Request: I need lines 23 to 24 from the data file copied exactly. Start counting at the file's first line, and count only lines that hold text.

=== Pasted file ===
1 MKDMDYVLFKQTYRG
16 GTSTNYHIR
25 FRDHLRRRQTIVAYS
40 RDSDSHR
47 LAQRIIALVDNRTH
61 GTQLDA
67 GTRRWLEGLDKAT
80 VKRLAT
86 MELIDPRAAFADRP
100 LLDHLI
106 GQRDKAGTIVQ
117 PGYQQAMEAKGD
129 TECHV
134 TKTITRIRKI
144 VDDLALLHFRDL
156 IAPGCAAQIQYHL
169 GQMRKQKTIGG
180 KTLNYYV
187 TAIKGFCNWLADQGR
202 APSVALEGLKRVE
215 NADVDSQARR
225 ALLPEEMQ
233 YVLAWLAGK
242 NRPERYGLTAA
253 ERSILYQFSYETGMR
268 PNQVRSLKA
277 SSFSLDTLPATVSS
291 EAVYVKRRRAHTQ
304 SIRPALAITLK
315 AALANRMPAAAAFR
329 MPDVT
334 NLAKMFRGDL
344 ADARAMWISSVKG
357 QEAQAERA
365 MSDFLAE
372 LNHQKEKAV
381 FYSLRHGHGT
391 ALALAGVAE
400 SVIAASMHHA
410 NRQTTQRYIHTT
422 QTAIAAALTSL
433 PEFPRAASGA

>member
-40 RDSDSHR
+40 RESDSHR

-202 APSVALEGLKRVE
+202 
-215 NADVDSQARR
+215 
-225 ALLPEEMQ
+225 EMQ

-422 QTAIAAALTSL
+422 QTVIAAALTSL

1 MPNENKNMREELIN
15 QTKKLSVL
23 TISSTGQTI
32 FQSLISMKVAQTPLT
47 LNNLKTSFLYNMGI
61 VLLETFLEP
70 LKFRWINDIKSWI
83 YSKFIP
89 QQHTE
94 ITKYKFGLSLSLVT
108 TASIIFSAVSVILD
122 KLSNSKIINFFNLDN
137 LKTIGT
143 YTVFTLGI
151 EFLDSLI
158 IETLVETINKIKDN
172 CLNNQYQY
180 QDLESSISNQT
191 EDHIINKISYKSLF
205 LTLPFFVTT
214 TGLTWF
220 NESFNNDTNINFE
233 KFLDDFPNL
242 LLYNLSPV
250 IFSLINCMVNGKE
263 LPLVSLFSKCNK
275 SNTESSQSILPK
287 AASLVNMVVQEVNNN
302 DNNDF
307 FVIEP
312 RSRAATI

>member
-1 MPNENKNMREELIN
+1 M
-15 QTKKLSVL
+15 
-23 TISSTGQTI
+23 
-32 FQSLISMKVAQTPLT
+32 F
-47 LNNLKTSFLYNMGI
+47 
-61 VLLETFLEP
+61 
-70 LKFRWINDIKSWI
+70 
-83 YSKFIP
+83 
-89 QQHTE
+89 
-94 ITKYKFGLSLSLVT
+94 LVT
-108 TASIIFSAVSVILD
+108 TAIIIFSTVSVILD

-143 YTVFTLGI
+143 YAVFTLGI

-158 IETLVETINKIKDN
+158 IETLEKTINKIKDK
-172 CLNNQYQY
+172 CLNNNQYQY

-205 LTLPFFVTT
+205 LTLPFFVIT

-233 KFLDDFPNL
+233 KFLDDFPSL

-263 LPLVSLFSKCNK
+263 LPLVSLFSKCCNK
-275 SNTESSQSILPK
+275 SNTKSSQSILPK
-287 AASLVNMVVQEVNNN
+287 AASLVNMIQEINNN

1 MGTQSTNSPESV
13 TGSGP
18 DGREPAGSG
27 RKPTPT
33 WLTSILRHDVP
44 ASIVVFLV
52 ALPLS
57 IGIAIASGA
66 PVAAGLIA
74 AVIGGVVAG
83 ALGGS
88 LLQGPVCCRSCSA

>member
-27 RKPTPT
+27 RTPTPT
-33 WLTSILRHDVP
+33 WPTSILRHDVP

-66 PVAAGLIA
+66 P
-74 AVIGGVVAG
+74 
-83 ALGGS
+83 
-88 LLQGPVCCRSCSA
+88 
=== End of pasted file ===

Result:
233 YVLAWLAGK
242 NRPERYGLTAA